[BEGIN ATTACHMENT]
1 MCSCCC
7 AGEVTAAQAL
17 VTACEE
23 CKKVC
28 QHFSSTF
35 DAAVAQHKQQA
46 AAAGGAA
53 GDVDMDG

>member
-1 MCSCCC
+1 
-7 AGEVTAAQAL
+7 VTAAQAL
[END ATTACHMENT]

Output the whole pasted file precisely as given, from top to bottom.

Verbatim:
1 MCSCCC
7 AGEVTAAQAL
17 VTACEE
23 CKKVC
28 QHFSSTF
35 DAAVAQHKQQA
46 AAAGGAA
53 GDVDMDG

>member
-1 MCSCCC
+1 
-7 AGEVTAAQAL
+7 VTAAQAL